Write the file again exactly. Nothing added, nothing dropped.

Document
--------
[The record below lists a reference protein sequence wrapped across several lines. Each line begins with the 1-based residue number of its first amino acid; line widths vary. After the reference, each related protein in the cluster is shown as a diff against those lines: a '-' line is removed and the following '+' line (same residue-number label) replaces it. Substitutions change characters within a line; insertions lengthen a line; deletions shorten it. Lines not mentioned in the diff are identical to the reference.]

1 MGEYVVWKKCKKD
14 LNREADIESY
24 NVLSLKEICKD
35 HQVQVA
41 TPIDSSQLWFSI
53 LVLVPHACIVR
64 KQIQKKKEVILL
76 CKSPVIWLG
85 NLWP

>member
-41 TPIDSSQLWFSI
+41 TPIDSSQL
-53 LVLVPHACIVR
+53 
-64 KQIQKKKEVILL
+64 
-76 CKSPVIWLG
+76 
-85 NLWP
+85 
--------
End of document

[The record below lists a reference protein sequence wrapped across several lines. Each line begins with the 1-based residue number of its first amino acid; line widths vary. After the reference, each related protein in the cluster is shown as a diff against those lines: a '-' line is removed and the following '+' line (same residue-number label) replaces it. Substitutions change characters within a line; insertions lengthen a line; deletions shorten it. Lines not mentioned in the diff are identical to the reference.]

1 MGEYVVWKKCKKD
14 LNREADIESY
24 NVLSLKEICKD
35 HQVQVA
41 TPIDSSQLWFSI
53 LVLVPHACIVR
64 KQIQKKKEVILL
76 CKSPVIWLG
85 NLWP

>member
-41 TPIDSSQLWFSI
+41 TPIDSSQL
-53 LVLVPHACIVR
+53 
-64 KQIQKKKEVILL
+64 
-76 CKSPVIWLG
+76 
-85 NLWP
+85 